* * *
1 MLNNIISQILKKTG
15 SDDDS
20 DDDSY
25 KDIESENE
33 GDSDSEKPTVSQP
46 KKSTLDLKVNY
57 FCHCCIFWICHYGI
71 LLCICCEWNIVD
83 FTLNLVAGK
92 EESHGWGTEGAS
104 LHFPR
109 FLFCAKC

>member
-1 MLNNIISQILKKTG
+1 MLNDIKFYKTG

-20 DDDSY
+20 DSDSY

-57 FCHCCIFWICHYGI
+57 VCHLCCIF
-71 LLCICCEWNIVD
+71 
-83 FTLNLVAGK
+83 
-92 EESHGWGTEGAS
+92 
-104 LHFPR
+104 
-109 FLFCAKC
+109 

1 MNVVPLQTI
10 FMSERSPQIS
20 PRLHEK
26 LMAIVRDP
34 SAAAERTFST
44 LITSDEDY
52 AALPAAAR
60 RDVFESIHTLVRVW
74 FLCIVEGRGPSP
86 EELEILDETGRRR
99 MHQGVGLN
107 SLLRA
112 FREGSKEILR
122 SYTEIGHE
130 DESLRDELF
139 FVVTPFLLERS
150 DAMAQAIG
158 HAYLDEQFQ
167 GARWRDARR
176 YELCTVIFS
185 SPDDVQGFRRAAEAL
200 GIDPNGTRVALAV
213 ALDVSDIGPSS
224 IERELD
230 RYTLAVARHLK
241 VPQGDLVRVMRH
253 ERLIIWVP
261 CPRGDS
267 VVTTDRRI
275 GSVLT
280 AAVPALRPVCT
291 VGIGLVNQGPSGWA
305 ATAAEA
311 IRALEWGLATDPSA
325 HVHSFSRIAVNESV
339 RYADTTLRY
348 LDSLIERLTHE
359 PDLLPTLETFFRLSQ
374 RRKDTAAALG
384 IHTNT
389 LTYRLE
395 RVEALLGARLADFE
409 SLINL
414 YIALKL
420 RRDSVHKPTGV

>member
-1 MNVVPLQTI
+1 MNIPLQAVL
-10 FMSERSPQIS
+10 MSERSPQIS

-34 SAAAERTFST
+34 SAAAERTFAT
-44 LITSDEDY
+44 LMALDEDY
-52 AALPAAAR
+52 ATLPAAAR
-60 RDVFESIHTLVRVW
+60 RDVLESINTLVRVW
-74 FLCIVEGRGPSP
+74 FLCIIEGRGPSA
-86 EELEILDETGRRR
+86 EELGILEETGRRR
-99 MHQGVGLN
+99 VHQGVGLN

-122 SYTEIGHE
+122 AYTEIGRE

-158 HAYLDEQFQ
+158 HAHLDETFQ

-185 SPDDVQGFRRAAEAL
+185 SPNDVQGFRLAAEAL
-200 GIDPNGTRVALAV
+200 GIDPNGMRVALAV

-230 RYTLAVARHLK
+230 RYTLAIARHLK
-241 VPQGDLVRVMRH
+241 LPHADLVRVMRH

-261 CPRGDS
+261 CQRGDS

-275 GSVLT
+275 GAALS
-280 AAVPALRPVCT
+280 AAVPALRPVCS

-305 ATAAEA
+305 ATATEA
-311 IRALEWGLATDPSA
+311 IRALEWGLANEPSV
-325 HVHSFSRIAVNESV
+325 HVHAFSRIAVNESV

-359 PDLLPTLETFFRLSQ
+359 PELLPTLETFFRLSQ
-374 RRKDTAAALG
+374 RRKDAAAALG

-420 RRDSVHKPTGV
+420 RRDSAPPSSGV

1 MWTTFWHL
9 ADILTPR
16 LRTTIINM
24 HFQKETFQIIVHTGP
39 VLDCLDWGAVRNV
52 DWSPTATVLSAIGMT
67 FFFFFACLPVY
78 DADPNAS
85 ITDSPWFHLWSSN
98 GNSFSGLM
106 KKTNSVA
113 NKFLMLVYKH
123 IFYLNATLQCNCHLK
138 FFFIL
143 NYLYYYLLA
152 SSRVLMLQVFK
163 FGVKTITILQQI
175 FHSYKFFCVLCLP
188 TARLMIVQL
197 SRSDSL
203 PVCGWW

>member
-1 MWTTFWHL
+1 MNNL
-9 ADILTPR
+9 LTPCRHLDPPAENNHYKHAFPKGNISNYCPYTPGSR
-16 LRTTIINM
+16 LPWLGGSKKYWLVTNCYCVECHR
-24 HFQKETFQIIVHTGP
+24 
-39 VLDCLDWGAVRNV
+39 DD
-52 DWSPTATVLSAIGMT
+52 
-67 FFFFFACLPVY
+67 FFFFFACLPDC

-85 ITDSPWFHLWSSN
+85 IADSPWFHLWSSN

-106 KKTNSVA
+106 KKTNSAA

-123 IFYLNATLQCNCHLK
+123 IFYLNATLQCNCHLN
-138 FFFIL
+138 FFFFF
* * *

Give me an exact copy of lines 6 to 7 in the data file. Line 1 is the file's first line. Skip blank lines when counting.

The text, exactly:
46 KKSTLDLKVNY
57 FCHCCIFWICHYGI